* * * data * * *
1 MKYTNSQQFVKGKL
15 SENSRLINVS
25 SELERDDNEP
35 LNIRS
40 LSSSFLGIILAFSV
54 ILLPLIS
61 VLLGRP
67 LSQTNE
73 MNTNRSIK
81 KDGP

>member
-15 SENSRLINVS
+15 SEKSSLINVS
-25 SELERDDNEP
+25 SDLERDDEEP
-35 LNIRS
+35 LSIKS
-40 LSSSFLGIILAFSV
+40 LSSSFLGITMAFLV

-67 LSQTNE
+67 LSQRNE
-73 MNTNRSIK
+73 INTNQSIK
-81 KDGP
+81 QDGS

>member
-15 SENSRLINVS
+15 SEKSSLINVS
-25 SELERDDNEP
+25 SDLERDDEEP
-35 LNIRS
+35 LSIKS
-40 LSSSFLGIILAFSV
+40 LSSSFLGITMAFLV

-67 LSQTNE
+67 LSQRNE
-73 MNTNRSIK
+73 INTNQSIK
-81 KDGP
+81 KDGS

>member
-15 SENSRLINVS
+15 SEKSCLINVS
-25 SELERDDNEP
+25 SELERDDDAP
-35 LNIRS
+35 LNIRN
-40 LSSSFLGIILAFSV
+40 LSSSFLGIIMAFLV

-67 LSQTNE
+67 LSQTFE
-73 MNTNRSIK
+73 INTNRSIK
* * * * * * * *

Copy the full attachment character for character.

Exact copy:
1 MKYTNSQQFVKGKL
15 SENSRLINVS
25 SELERDDNEP
35 LNIRS
40 LSSSFLGIILAFSV
54 ILLPLIS
61 VLLGRP
67 LSQTNE
73 MNTNRSIK
81 KDGP

>member
-15 SENSRLINVS
+15 SEKSSLINVS
-25 SELERDDNEP
+25 SDLERDDEEP
-35 LNIRS
+35 LSIKS
-40 LSSSFLGIILAFSV
+40 LSSSFLGITMAFLV

-67 LSQTNE
+67 LSQRNE
-73 MNTNRSIK
+73 INTNQSIK
-81 KDGP
+81 QDGS

>member
-15 SENSRLINVS
+15 SEKSSLINVS
-25 SELERDDNEP
+25 SDLERDDEEP
-35 LNIRS
+35 LSIKS
-40 LSSSFLGIILAFSV
+40 LSSSFLGITMAFLV

-67 LSQTNE
+67 LSQRNE
-73 MNTNRSIK
+73 INTNQSIK
-81 KDGP
+81 KDGS

>member
-15 SENSRLINVS
+15 SEKSCLINVS
-25 SELERDDNEP
+25 SELERDDDAP
-35 LNIRS
+35 LNIRN
-40 LSSSFLGIILAFSV
+40 LSSSFLGIIMAFLV

-67 LSQTNE
+67 LSQTFE
-73 MNTNRSIK
+73 INTNRSIK